Today is Thursday. National Nacho Day ya’all! So, do what you will with that information.
Yesterday, I got my work schedule for this new part-time gig I’ll be doing so I don’t feel completely useless when it comes to contributing to household finances. It’s only fair since I spend the most money on cute knit hats and grande macchiatos. But to be fair, Ari spends an unreasonable amount of money on Magic cards and ridiculous cat toys (such as catnip flavored bubbles and a packet of 40 ping-pong balls for Whiskey to chase. Now they litter the floor and it feels like I live in the aftermath of a frat party). Cest La Vie.
All I know about this job is that I’ll be giving out candy in supermarkets in Manhattan on Mondays and Wednesdays and cookies in Brooklyn on Thursdays. My new boss seemed very excited to give me the sugary stuff. I think she assigns food based on people’s personalities or how much she likes them. “Oh, you want to take off Friday? Here’s some onion work out bars to shill. Good luck getting people to eat that, spaghettihead.”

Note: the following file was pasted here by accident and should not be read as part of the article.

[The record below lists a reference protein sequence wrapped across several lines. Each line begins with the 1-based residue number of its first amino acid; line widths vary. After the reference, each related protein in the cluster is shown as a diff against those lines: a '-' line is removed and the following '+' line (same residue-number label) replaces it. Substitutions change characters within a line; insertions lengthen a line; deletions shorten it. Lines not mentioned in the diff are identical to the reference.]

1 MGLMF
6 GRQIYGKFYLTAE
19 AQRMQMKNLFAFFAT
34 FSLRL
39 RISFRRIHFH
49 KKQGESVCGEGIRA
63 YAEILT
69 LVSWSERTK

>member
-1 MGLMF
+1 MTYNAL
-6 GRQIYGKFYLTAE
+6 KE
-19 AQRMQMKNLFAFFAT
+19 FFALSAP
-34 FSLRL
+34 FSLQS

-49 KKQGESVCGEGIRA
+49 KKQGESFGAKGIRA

Either way, I’m bizarrely excited for my “supermarket theater” I am planning on developing. I have also been working on my stranger A-game.
I used to be a very shy child. As my parents like to point out frequently, I would scream and scream as a baby if anyone except my mother held me – a fact that my father has not yet forgiven me for. I have come to realize that my parents met me as a baby, gathered impressions of me, and have not changed their mind since. Which leads to comments like when I was 18, “Traveling? You hate to travel!” “What, no I don’t.” “Oh really? I guess it was someone else who screamed all the way to Pittsburgh when we went for a bar-mitzvah” “You mean, when I was two?” But I digress.